The children of the lake
The help alliance project Kinder Paradise in Ghana takes care of former child slaves – project coordinator Iris Sandhof tells their story
“Ghana is one of the countries in the world with the highest levels of child trafficking – both within Ghana and beyond its borders. The main areas of use for the children are fishing and cocoa cultivation, but also as domestic help. Especially girls, but also boys, are often trafficked to Kuwait, where they disappear into households and are abused as work or sex slaves. Occasionally some of them make their way back to Ghana via the embassy of Ghana. Abroad, without language skills and without papers, they are at the mercy of the exploiters.
The children who work in fishing are between four and nine years old when they are sold and forced to work far away from their families. They receive no schooling or other training, only the necessities to eat and no medical care.
But also in Ghana children are often abused for work: Lake Volta in southeastern Ghana, for example, was the largest man-made reservoir for many decades. Whole rainforests have been flooded and the tropical woods do not rot. When the fishermen pull their fine trawls across the lake, they often get caught in the treetops. Then the small children are forced to dive and free the nets. This work is very dangerous because there is a great danger that the children will injure themselves on the branches or get entangled and drown in the nets. It is estimated that thousands of children work on the lake. All the children who have worked there for a while have seen another child drown. The lake is huge and ramified, with countless islands, so it is practically impossible to have these practices monitored by the police or military. Only a few children can be freed from slavery with great effort.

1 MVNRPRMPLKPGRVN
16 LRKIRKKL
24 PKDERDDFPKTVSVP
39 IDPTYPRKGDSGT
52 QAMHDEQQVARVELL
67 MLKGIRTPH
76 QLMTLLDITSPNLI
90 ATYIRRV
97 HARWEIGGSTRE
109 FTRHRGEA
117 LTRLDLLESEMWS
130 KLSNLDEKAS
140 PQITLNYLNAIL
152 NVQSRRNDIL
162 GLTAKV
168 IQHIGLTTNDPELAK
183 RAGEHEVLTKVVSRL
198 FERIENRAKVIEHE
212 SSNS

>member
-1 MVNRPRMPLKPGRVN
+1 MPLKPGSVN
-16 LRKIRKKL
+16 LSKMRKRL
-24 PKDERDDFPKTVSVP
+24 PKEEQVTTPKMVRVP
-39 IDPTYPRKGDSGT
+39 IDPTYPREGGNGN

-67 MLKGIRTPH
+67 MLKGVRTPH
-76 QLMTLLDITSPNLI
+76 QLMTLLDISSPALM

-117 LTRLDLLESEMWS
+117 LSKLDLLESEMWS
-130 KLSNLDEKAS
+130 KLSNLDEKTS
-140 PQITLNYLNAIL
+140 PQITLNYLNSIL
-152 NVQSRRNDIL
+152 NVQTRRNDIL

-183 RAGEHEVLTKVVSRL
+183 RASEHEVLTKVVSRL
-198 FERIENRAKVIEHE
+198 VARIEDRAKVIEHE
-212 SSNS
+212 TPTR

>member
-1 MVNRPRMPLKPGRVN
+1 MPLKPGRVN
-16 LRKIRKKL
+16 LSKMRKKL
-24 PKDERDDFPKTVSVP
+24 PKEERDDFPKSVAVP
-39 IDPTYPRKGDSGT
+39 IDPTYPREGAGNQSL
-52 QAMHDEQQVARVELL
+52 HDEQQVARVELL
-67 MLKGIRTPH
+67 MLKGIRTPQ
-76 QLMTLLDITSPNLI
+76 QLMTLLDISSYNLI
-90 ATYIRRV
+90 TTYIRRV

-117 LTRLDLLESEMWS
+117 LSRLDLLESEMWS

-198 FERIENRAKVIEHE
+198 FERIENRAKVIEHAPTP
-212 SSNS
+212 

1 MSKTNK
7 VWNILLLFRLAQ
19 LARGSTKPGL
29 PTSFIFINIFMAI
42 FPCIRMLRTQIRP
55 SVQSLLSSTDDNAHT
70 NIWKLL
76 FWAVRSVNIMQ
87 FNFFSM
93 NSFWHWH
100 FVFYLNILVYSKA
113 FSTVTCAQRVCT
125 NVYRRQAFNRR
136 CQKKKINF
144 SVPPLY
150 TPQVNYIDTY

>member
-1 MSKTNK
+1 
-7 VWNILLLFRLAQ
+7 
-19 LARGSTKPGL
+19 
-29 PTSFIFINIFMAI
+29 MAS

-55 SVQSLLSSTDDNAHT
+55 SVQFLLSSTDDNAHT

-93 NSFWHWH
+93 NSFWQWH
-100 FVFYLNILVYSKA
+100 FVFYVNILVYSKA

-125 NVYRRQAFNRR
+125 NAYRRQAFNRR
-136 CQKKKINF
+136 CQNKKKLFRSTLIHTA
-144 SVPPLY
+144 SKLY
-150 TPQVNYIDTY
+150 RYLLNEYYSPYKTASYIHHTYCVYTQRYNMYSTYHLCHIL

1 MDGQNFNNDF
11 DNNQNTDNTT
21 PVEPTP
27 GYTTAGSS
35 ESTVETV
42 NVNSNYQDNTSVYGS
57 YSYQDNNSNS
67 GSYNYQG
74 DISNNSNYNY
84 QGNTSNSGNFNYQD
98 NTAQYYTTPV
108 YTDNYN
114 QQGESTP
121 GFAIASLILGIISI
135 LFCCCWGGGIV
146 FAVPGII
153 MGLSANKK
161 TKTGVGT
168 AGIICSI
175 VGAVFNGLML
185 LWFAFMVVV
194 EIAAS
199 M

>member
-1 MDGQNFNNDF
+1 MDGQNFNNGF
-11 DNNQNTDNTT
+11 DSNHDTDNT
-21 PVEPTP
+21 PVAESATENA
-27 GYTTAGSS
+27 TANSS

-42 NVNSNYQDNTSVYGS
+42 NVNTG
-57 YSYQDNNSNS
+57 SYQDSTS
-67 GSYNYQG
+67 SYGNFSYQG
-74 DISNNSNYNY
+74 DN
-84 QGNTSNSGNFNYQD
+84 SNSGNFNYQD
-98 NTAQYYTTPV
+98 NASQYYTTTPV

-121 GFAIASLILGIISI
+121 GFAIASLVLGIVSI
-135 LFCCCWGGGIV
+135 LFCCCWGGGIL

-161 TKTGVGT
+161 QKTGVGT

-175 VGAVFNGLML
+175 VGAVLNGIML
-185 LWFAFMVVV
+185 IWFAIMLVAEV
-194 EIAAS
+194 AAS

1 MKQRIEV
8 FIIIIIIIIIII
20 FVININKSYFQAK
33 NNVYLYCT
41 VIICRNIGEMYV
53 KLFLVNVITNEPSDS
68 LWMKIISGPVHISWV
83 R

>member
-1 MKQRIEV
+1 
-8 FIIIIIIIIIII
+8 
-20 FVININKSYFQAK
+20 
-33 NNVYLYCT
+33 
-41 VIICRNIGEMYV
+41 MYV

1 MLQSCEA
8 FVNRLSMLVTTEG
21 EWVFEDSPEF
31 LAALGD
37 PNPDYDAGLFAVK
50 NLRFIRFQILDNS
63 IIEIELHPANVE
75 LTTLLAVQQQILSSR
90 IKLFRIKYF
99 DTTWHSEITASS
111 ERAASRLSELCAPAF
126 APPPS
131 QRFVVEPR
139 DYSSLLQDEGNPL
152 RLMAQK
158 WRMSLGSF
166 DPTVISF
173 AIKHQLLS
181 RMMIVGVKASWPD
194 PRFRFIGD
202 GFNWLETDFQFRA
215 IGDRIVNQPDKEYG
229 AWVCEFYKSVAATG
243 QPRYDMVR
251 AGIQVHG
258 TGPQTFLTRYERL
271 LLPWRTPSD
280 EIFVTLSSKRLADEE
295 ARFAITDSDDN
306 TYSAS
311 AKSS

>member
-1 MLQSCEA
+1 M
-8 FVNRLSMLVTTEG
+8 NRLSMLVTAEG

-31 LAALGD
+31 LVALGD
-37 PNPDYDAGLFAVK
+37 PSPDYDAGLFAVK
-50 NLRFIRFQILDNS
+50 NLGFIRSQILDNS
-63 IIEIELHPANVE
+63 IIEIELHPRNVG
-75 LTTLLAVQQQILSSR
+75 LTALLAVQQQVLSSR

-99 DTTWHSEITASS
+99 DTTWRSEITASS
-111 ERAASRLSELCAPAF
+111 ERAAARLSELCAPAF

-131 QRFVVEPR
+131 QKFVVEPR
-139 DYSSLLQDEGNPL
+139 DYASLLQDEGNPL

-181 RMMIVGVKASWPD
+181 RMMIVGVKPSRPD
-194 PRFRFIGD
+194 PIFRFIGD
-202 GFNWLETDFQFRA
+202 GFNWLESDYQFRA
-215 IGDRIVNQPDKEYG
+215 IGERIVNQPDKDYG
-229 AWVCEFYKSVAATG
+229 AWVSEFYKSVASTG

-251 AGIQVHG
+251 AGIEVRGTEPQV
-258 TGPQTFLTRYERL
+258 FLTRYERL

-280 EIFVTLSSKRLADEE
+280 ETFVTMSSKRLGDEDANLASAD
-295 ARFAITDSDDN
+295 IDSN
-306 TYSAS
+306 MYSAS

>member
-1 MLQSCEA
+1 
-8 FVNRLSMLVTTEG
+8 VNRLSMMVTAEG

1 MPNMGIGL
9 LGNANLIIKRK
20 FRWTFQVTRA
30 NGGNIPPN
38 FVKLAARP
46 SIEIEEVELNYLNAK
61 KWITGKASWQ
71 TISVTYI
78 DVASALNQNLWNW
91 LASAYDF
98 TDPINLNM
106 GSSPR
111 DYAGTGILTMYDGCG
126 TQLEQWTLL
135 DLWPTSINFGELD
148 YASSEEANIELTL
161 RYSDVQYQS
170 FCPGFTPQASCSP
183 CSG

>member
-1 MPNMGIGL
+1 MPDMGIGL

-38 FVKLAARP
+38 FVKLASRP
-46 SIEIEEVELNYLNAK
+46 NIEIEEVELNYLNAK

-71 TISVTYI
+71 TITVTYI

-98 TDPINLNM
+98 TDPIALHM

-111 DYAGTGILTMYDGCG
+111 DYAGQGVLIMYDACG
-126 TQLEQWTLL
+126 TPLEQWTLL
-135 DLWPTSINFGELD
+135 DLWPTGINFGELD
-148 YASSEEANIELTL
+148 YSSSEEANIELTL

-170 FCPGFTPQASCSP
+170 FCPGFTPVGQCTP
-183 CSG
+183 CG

Some of these children then come to us in the Children’s Paradise. At the moment we have 17 children from the lake, as we call them here.
They are a great challenge for us. First, they don’t speak English, but a different local language than most of the children in the home. Secondly, they are used to hard survival, where the strongest prevails. For years they have lived together in groups on the boat most of the time and have no social behaviour comparable to that of other children. They are also intimidated and their masters tell them lies about the outside world. For example, children we took in were told that if they ran away or were picked up, they would die. We would poison them or suck their blood.
When the children are then picked up by the police with military protection and brought to us, it is a traumatic intervention in their lives to date. They have never known trust, and they are afraid of the new environment. In the beginning there is always the danger that they will run away.
The children are mostly malnourished and sick and need medical treatment. For example, almost all of them have schistosomiasis, a disease caused by a worm that is invisible to the naked eye, which bores through the skin and enters the bladder and internal organs. There it causes damage, which manifests itself in bloody urine and can degenerate into bladder cancer after years. Treatment is expensive and children often don’t get a proper check-up long after admission because they are afraid.
By creating extra classes in the school, the new children are taught in the safety of their group by a teacher who speaks their language and slowly acclimates to the home, giving them a chance at a new life”.